The second act is titled “A Glimpse of Eternity:” “To look at eternity is something that has always fascinated me,” says Ackamoor. “What is forever? What does it mean? So it’s my musical comment on eternity.” Ackamoor initially wrote the song “When Will I See You Again?” about mass shootings in America—how at the drop of a dime, you can lose someone forever. “A hole opens in your heart when too soon a loved one parts,” he sings. But his words have taken on new meaning in the months since the song’s composition as COVID-19 has forced loved ones to separate without a return date in sight.
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“It so happens that [the title] really does apply to where we are at right now. Many of us are in lockdown. When will I see my friend? When will I see my family? And then, of course, to victims in the world who have died because of this pandemic, it’s like ‘When will I see my loved ones again?’”
The third act, “Whose Shoulders I Stand Upon,” nods to Ackamoor’s greatest inspirations—including Cecil Taylor (who he studied under at Antioch College), John Coltrane, and Pharaoh Sanders—while the final section finds the musician pondering the terrible legacy of slavery. “The last act is basically about the last slave ship,” he explains. “It’s not necessarily verbatim. It’s not like a book because the idea is that listeners can make up their own minds. You listen to it and you tell your own story from hearing the music. I’m telling you my story.”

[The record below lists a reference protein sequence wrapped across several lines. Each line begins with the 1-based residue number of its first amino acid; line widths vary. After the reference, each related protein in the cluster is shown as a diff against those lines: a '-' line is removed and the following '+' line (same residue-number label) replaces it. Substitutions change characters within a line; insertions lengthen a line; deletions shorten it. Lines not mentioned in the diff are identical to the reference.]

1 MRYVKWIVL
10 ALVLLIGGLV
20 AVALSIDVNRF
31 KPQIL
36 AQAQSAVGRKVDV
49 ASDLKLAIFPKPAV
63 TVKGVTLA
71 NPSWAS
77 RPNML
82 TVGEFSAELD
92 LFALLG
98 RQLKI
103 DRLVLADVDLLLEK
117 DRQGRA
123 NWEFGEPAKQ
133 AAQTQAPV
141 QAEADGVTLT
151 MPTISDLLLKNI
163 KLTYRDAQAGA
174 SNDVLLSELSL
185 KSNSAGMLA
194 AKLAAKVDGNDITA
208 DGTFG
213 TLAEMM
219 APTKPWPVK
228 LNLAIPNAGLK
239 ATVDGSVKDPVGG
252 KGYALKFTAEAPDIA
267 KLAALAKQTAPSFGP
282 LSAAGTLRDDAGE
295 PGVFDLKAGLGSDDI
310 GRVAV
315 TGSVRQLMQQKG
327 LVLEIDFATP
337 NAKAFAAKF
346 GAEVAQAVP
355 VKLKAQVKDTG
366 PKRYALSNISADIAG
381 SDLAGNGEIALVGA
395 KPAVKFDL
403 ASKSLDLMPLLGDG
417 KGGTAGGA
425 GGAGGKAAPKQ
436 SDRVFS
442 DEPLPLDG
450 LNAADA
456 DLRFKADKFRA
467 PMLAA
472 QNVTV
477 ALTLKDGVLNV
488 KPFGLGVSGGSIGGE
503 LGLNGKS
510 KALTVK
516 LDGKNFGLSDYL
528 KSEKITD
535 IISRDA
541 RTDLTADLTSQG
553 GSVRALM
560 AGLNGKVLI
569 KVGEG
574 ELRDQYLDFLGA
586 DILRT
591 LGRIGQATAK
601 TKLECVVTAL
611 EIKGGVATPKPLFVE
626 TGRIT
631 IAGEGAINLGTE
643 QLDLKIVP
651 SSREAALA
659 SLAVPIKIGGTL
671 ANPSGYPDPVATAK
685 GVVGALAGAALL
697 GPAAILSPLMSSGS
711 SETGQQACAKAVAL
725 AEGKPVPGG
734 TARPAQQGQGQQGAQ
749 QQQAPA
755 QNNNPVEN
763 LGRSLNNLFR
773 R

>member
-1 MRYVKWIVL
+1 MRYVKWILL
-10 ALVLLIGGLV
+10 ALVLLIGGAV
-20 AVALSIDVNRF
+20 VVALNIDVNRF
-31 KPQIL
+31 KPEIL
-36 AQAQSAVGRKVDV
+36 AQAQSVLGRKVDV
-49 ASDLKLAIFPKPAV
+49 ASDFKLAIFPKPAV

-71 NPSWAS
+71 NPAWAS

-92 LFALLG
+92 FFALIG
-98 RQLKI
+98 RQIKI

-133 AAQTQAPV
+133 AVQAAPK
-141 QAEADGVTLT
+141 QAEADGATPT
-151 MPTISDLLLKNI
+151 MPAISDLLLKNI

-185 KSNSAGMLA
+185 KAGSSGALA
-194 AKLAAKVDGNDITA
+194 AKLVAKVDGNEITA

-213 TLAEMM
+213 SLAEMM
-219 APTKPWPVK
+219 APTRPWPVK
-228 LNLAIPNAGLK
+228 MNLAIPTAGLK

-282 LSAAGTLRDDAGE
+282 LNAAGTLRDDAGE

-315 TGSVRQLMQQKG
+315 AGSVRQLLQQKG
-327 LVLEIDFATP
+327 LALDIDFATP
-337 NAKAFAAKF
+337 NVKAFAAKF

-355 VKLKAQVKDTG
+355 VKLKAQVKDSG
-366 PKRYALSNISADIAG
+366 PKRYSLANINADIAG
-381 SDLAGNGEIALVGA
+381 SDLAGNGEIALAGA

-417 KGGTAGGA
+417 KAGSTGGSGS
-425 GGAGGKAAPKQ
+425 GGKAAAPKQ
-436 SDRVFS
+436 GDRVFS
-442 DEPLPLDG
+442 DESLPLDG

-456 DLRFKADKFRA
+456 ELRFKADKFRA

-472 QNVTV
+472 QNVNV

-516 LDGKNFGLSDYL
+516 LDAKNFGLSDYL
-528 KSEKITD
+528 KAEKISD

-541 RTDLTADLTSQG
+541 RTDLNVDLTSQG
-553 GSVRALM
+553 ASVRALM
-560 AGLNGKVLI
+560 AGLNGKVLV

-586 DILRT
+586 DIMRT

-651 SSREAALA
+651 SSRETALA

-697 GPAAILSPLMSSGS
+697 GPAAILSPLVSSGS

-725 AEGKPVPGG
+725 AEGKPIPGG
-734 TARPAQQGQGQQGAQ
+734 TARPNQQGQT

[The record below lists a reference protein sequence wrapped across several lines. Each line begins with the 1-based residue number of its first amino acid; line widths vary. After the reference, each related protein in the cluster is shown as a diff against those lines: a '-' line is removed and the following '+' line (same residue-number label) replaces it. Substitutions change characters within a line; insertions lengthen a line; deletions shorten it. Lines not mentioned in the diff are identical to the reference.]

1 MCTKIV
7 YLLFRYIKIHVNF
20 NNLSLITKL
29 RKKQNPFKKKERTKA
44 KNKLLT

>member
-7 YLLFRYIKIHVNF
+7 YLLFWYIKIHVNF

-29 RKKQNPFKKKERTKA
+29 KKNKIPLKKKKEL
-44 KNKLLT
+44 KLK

Ackamoor was born Bruce Baker in 1951. His mother was a school teacher and, as Ackamoor says, became prominently involved in one of the longest strikes in Chicago school history after double shift schooling was proposed as a way to relieve overcrowding in predominantly black schools. This would essentially mean children received half as much education.
“My mother protested that and she organized a one day stay at home for all the parents. So they did,” he says. “All the kids stayed at home for a day, but because of that protest she was fired. Her firing led to this long school strike. I was maybe 10 or 11 at the time but I witnessed it, and I witnessed what she went through.”
Cut to 2020, and double shift school has been put forward as a way of facilitating children returning to school in a COVID-19 world. All around him, Ackamoor, an incredibly youthful 69 years old, can’t help but notice history repeating itself.
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“I’m a child of the ‘60s. For me, the ‘60s was one of the most incredible decades of the 20th century. There was so much change,” he says. “You had the assassination of Martin Luther King. You had the assassination of Robert Kennedy. You had the Democratic riots in Chicago. I grew up in Chicago—even though San Francisco has been my home for a long time, I still have a lot of the Chicagoness in my blood. Civil rights? It’s funny we’re revisiting civil rights now. I grew up during the whole civil rights struggle.
Ackamoor is a relentless tourer and would undoubtedly be rolling Shaman! out in venues right now had the global pandemic not halted all such plans. But he’s using the time to better himself by putting in extra practice and doing more composing. He hopes that some of his old solo work will get the reissue treatment. And when the time comes to strike out once more, Ackamoor insists he is “going to be like a monster coming out, playing wise.”
“My writing and my music is influenced not only by the past but by everyday happenings that are going on right now,” he says. “I just composed a new composition I hope will be on my next album, and it’s called “Heroes.” And it’s mainly for all of the people, all the emergency personnel, the nurses, the doctors, everybody who has taken their life in their own hands all over the world to help us. People who got sick, with no regard to their own personal safety.”